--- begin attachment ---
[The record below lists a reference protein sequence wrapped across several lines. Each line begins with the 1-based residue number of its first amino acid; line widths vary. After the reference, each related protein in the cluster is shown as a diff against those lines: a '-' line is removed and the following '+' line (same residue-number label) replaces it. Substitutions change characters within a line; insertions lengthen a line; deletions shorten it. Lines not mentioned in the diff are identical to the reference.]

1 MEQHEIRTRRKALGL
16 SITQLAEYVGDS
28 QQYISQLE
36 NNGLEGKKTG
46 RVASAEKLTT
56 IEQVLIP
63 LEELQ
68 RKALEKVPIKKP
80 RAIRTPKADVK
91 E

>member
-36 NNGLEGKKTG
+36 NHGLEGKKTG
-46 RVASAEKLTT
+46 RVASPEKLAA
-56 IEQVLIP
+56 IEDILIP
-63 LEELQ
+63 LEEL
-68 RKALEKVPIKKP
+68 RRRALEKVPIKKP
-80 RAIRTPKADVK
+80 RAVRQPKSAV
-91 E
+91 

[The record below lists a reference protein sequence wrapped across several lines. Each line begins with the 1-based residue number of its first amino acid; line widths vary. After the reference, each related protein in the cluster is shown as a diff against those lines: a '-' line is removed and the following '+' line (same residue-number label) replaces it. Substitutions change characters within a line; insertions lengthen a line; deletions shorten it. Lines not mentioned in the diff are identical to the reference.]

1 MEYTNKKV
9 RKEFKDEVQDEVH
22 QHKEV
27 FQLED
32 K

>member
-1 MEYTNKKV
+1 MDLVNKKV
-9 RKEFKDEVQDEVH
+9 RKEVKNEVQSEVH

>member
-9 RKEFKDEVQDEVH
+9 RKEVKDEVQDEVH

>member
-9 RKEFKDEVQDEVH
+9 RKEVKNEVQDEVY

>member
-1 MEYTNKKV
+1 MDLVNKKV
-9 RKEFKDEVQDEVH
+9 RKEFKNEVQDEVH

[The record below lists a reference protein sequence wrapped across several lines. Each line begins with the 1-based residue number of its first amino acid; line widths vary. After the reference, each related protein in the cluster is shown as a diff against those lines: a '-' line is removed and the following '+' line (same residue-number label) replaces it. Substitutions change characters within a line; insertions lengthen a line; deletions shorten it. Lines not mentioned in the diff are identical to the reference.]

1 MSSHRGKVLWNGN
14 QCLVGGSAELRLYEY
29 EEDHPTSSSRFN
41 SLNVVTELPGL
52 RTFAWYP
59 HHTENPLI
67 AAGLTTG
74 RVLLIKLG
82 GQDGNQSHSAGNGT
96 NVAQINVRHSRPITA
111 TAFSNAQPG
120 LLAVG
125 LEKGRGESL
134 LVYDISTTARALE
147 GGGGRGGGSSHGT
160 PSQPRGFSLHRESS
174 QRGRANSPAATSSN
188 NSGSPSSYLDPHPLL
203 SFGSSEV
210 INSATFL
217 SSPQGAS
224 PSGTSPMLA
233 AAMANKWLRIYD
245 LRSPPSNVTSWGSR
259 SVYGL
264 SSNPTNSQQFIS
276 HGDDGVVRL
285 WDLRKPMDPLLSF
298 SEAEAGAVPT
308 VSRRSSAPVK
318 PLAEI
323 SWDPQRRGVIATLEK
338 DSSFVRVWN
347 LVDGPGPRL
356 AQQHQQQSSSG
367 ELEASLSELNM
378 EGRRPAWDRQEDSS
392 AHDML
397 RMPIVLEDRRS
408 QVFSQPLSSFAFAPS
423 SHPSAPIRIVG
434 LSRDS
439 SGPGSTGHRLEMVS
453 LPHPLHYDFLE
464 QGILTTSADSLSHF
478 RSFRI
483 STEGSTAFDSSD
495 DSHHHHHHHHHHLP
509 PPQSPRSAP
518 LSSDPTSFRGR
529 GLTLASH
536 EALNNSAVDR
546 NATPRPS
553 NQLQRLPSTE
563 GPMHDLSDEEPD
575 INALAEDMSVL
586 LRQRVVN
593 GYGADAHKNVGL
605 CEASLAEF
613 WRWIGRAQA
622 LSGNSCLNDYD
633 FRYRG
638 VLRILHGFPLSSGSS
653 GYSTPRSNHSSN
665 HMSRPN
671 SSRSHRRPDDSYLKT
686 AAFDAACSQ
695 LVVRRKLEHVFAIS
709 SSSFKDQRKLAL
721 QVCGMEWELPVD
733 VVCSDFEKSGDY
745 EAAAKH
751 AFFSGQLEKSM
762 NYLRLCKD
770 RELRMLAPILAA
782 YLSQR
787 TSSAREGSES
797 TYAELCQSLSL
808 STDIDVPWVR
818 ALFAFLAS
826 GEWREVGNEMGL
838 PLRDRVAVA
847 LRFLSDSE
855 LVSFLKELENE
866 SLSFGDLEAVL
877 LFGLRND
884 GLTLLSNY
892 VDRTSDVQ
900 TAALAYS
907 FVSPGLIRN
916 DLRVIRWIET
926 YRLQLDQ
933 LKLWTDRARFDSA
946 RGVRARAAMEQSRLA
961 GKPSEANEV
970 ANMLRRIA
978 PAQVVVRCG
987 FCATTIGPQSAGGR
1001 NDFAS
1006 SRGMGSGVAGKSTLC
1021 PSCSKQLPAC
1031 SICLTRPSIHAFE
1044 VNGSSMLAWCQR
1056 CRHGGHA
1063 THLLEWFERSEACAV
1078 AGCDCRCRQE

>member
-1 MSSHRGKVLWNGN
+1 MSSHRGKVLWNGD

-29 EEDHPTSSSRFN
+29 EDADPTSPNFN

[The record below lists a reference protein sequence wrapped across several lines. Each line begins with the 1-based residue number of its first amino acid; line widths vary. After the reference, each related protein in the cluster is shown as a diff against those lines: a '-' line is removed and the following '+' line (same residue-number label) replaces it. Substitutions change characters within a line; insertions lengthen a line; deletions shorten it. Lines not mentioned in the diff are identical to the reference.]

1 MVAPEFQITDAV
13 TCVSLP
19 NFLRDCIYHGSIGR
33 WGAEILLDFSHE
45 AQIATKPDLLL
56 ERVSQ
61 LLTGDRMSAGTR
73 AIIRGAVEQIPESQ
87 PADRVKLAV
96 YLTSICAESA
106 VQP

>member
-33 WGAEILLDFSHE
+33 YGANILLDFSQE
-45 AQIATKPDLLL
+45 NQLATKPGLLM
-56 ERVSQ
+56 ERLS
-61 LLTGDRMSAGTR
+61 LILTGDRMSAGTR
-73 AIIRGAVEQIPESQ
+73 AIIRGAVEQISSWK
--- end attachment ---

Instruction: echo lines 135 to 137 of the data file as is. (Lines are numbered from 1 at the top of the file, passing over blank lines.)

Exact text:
877 LFGLRND
884 GLTLLSNY
892 VDRTSDVQ